Raided by the Feds, Gibson Sings the Supplier Performance and Risk Blues

The recent raiding of the Gibson Guitar plant by the U.S. Fish and Wildlife Service and seizure of alleged illegal wood is the latest manifestation of sub-tier supplier risk. And it couldn't have happened to a more environmentally-conscious company. Gibson Guitars has made a huge effort to buy sustainable tonewoods from certified suppliers. While Gibson has said that its suppliers must have lied, it is still hard to understand how authorities had reason to raid the plant, and yet Gibson had not been informed or tipped off by any sources that it may have been buying illegal wood. This situation shows how tricky supplier risk can be. The certifications may have lulled Gibson into complacency. And why not?

I wrote about a similar situation (Where’s the Beef….From), that occurred last summer after a 3-year investigation by Greenpeace culminated in three UK supermarket chains (Tesco, Asda and Marks & Spencer) being accused of buying meats from the hundreds of illegal farms across the Amazon region that were destroying the Amazon rainforest. Cattle-raising is considered one of the biggest reasons for rainforest deforestation. Several Brazilian meat processors were being prosecuted by the Brazilian government. In addition, the shoe manufacturers, Clarks, Adidas, Nike and Timberland were also inadvertently involved in buying leather coming from the same illegal sources.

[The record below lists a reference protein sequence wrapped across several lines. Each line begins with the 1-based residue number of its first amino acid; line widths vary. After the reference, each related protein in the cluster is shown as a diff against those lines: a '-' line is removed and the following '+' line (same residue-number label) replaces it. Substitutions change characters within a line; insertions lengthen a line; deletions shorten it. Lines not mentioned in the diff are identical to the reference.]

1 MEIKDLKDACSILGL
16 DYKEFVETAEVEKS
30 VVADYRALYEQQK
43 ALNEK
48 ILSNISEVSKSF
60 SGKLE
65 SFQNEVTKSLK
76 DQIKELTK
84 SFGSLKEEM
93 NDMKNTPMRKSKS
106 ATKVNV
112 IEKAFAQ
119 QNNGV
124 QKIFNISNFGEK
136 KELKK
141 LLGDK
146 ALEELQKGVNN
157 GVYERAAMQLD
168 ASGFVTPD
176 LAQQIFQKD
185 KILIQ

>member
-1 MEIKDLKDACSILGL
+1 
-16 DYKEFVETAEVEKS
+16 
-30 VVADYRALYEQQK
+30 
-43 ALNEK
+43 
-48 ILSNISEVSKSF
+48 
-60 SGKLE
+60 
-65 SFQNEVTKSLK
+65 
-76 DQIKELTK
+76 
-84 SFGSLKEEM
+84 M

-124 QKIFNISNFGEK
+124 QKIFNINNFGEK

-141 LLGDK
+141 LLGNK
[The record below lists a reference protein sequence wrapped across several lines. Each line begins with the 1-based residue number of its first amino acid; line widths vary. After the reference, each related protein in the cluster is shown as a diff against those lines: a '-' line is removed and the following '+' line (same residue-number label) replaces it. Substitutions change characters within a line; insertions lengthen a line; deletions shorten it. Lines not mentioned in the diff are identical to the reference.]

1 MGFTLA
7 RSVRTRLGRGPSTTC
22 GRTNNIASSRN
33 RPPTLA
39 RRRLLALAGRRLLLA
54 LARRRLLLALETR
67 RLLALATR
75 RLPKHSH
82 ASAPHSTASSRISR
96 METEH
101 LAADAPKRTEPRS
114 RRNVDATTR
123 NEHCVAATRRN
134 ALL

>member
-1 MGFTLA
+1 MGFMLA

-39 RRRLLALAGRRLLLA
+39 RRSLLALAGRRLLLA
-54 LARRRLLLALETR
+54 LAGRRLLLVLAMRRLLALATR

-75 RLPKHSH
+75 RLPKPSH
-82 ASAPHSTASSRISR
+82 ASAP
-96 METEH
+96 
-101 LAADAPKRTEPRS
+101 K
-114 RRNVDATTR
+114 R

So what does this say about supplier risk? When elements of the supply chain are deceptive, it's hard to uncover the risk despite good intentions. The CEO of Gibson Guitar seems to have been doing everything right in his efforts to buy sustainable woods. The question is: did the company ever plan for such negative occurrences? According to an article in the CPO Agenda last spring about a study of 150 companies done last spring by Oliver Wyman and the CPO Agenda, most companies have unstructured risk management processes (respond ad hoc to risks as they occur) or are reactive (defined as "companies have predefined processes to respond if a risk rears its head") about purchasing-related risk. Far fewer are being proactive (defined as "companies establish approaches and contingency plans to anticipate and counter their highest priority risks; they are highly competent at downside protection"). This is on a scale that ranges from unstructured, reactive, proactive to cross-functional and value creating. Only four companies fell into the cross-functional category and none into value-creating.

Being blindsided by ugly supply chain surprises is likely to continue, as not all situations can be prevented. Gibson Guitar does not appear to have a process in place to respond to this situation and certainly its process to prevent it failed. But this is not unusual given how relatively few companies are truly proactive about supply risk.

- Sherry Gordon

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